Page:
Touch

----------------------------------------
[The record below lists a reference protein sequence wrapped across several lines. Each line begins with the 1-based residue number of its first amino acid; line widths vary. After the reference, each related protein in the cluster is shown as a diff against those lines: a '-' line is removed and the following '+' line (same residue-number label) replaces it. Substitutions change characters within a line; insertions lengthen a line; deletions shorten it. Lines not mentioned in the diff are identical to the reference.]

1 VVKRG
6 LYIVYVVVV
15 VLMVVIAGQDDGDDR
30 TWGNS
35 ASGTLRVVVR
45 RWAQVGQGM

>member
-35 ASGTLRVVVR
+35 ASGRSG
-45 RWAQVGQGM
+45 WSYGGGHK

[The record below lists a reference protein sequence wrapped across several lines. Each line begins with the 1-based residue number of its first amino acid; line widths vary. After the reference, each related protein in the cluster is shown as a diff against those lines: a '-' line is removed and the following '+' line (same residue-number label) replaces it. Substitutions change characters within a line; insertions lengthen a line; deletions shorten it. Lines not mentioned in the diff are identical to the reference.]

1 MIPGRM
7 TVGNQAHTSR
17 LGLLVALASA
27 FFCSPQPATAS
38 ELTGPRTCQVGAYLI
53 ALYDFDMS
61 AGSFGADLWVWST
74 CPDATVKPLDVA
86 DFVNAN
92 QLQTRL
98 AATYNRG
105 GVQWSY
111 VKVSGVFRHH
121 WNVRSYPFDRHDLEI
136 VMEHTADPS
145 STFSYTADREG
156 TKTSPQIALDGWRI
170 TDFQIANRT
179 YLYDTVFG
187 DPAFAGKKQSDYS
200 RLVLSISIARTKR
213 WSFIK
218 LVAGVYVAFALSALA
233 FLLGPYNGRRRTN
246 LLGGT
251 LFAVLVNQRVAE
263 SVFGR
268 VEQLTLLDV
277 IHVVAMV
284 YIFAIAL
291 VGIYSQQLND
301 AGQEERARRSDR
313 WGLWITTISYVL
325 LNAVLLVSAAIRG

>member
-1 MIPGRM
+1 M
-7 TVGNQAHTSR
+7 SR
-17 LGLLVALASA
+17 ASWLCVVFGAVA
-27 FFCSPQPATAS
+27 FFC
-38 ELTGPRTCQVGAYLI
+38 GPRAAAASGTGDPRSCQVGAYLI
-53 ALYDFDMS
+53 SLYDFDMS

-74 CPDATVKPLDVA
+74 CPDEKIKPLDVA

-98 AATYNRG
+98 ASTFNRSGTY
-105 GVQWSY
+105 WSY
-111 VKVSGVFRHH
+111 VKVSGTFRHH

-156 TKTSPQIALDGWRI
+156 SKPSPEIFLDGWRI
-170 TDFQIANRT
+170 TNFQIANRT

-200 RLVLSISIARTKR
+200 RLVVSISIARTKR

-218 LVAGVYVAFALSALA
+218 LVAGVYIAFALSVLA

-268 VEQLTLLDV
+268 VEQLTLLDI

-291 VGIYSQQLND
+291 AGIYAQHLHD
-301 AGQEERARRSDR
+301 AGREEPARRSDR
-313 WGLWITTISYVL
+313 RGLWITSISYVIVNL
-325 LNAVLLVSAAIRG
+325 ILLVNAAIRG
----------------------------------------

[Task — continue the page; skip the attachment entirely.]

It seems the only thing we know about Eleh is that s/he hails from Japan [Apparently not, according to Touch boss- DW]. Location Momentum – a first CD released after eleven vinyl albums – represents this reviewer’s initial encounter with an intriguing pulse-producing organism. The ground upon which everything is based is analogue synthesis, used in deceptively static pieces almost exclusively characterized by the inside beatings of adjacent waves. It’s tasteful and tasty food for lovers of serious throbbing – one listen to “Circle One: Summer Transcience” and you’ll be hooked. Without swearing to the gods there is also a measure of interest for those who are waiting for news of Eliane Radigue’s impending beatification. Eleh manipulates extremely acute frequencies too, so don’t be surprised if during a particular section (for example at the beginning of the final track “Rotational Change For Windmill”) your ears start ringing, principally when playing the music at substantial volume (though it works fine at low levels too, provided the environment is quiet). Essentially, we’re talking about seriously conceived testing of the psychoacoustic qualities of electronically generated sounds, eliciting a clear reaction from the brain and, in turn, a series of peculiar codes sent to the auricular membranes. We have already seen this embodiment of indiscernible acoustic events in the work of past masters – Niblock, Lucier, the aforementioned Radigue – yet what I’m hearing now is not the product of a shallow-minded latecomer’s diversion (these experiments actually started in 1999), but a record that requires severe concentration and is ready to reward with large doses of thoroughly mesmerizing phenomena.

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